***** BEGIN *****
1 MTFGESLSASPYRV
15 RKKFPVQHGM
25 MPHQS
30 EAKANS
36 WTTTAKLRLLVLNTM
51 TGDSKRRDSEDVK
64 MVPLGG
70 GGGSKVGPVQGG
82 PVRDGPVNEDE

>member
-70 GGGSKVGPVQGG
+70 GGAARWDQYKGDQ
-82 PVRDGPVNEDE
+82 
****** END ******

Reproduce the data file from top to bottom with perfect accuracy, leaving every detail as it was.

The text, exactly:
1 MTFGESLSASPYRV
15 RKKFPVQHGM
25 MPHQS
30 EAKANS
36 WTTTAKLRLLVLNTM
51 TGDSKRRDSEDVK
64 MVPLGG
70 GGGSKVGPVQGG
82 PVRDGPVNEDE

>member
-70 GGGSKVGPVQGG
+70 GGAARWDQYKGDQ
-82 PVRDGPVNEDE
+82 